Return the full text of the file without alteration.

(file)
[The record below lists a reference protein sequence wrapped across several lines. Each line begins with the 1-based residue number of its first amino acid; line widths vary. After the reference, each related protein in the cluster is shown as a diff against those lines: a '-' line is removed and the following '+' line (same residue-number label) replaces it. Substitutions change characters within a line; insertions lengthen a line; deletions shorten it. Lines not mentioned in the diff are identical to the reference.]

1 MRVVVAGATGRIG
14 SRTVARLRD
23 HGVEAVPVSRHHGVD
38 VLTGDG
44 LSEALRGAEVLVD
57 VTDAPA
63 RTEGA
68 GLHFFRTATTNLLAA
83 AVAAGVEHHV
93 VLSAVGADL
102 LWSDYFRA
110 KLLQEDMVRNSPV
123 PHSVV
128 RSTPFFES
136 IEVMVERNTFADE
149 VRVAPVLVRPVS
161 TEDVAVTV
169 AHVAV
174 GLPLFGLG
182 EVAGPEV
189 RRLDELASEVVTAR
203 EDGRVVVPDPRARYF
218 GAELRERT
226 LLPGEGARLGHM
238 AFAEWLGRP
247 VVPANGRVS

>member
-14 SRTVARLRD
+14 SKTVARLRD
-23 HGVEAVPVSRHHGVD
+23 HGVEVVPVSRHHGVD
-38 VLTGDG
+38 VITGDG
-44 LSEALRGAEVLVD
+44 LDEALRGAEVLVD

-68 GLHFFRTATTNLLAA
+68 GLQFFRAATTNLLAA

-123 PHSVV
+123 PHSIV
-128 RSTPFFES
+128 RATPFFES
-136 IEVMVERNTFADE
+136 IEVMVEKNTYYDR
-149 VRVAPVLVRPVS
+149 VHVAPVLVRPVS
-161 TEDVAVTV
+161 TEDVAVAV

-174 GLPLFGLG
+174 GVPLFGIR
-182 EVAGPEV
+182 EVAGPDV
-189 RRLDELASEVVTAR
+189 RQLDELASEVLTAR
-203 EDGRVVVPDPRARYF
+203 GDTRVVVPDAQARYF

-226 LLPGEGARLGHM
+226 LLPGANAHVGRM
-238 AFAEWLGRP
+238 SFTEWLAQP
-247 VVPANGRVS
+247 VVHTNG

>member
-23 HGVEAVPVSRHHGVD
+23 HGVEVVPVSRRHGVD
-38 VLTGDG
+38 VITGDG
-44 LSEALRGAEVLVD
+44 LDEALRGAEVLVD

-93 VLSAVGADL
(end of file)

[The record below lists a reference protein sequence wrapped across several lines. Each line begins with the 1-based residue number of its first amino acid; line widths vary. After the reference, each related protein in the cluster is shown as a diff against those lines: a '-' line is removed and the following '+' line (same residue-number label) replaces it. Substitutions change characters within a line; insertions lengthen a line; deletions shorten it. Lines not mentioned in the diff are identical to the reference.]

1 MRVVVAGATGRIG
14 SRTVARLRD
23 HGVEAVPVSRHHGVD
38 VLTGDG
44 LSEALRGAEVLVD
57 VTDAPA
63 RTEGA
68 GLHFFRTATTNLLAA
83 AVAAGVEHHV
93 VLSAVGADL
102 LWSDYFRA
110 KLLQEDMVRNSPV
123 PHSVV
128 RSTPFFES
136 IEVMVERNTFADE
149 VRVAPVLVRPVS
161 TEDVAVTV
169 AHVAV
174 GLPLFGLG
182 EVAGPEV
189 RRLDELASEVVTAR
203 EDGRVVVPDPRARYF
218 GAELRERT
226 LLPGEGARLGHM
238 AFAEWLGRP
247 VVPANGRVS

>member
-14 SRTVARLRD
+14 SKTVARLRD
-23 HGVEAVPVSRHHGVD
+23 HGVEVVPVSRHHGVD
-38 VLTGDG
+38 VITGDG
-44 LSEALRGAEVLVD
+44 LDEALRGAEVLVD

-68 GLHFFRTATTNLLAA
+68 GLQFFRAATTNLLAA

-123 PHSVV
+123 PHSIV
-128 RSTPFFES
+128 RATPFFES
-136 IEVMVERNTFADE
+136 IEVMVEKNTYYDR
-149 VRVAPVLVRPVS
+149 VHVAPVLVRPVS
-161 TEDVAVTV
+161 TEDVAVAV

-174 GLPLFGLG
+174 GVPLFGIR
-182 EVAGPEV
+182 EVAGPDV
-189 RRLDELASEVVTAR
+189 RQLDELASEVLTAR
-203 EDGRVVVPDPRARYF
+203 GDTRVVVPDAQARYF

-226 LLPGEGARLGHM
+226 LLPGANAHVGRM
-238 AFAEWLGRP
+238 SFTEWLAQP
-247 VVPANGRVS
+247 VVHTNG

>member
-23 HGVEAVPVSRHHGVD
+23 HGVEVVPVSRRHGVD
-38 VLTGDG
+38 VITGDG
-44 LSEALRGAEVLVD
+44 LDEALRGAEVLVD

-93 VLSAVGADL